The publishing world has been turned on its head in the past decade, due to the advent of self publishing. No longer do writers need to spend hours, months, or years struggling to write book proposals that could might an agent, and then a publisher. Amazon has made it possible for any writer to get his book to the masses virtually overnight.

But just because self publishing is quicker than the traditional route doesn’t make it a cakewalk. Here are some tips to ensure that your foray into the world of authorship is a positive one.

Write a quality book.

 This seems obvious, but a quick look through the offerings at Amazon will show that it’s not. Just as American Idol has convinced many Americans that they have a future in singing, self publishing has led many a would-be writer to the firm conviction that he’s the next John Steinbeck – or perhaps, Stephenie Meyer.

Take your time writing.

Resist the urge to throw that great novel you wrote five years ago onto Amazon next week. Take your time. Attend local writers’ groups. Read books on the craft of writing. Let someone else read your work, and listen to her advice. Not everyone is meant to publish books.

Hire an editor.

You’ve written a great novel. Now, please, have an editor look it over, both for punctuation/grammar issues and for larger plotting/continuity/character issues as well. We all tend to have blind spots when it comes to our own work. Chances are your editor will find several things that will leave you slapping your head and saying “duh,” but better the editor find these than a reader.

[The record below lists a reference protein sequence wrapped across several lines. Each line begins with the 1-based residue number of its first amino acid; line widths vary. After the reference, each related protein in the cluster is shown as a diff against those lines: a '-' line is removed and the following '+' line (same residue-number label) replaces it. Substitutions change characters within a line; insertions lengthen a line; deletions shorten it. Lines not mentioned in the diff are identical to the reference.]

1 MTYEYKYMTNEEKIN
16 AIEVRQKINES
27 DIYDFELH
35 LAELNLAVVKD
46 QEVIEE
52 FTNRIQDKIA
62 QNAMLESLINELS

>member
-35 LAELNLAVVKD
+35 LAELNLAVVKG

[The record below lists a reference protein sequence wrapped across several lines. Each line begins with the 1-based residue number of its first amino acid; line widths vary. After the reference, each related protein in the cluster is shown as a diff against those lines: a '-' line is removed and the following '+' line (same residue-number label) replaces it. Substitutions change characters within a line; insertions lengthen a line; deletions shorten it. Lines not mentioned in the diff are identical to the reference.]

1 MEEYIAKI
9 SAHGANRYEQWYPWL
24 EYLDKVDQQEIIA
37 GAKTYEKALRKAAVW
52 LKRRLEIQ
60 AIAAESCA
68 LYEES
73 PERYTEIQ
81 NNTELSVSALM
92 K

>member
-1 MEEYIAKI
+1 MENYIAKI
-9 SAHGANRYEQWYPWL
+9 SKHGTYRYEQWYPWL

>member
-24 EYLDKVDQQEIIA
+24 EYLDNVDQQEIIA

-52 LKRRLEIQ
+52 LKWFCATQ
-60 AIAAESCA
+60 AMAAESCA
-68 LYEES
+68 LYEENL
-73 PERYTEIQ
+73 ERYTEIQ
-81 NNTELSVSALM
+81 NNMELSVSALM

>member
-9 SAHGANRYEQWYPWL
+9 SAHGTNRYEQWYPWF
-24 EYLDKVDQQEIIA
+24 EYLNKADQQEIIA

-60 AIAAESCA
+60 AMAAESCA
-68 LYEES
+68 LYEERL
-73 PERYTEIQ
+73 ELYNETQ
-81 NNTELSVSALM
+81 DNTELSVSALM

Invest in a quality cover.

Most self-published books are sold online, where a one inch thumbnail of the cover is what will gain a potential buyer’s attention. If you’re good with graphics, you can try creating a cover yourself. Better yet, create several and survey friends and co-workers on which is the most effective. If cover creating isn’t your strong point, you can hire an artist online who will be happy to help. Fiverr is a great spot to hire editors or graphic artists affordably. Check samples of their work first to ensure they have a style you like.

Get help with formatting.

You can write. However, you may not know how to format your book. Whether you plan to publish your work in paperback or digital forms, the formats vary and, especially for digital devices, they change frequently. It’s worthwhile to hire someone knowledgeable in formatting so that your work will be presented in a professional way. Again, Fiverr is a good place to start looking.

Get ready to do some publicity.

One downside to self publishing is that you have no publicity team working to promote your book. Don’t let that deter you: promote away! Contact bloggers on topics related to your book. See if you can hold a session on your book’s topic at the nearby library, or perhaps you can interest a local book club in reading your book. The sky is the limit; start brainstorming ideas for who would enjoy your book.

Learn from your readers.

Once your book is out, you’ll likely get feedback from readers. One great thing about self publishing is that you have the ability to tweak your book, even after it has been published. So, if you learn about a grammar error or something else you’d like to change, a simple fix will result in a better book for future readers.  ~Susan

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Filed under Authoring Books, Content, Editors, Self-Publishing, Writing Careers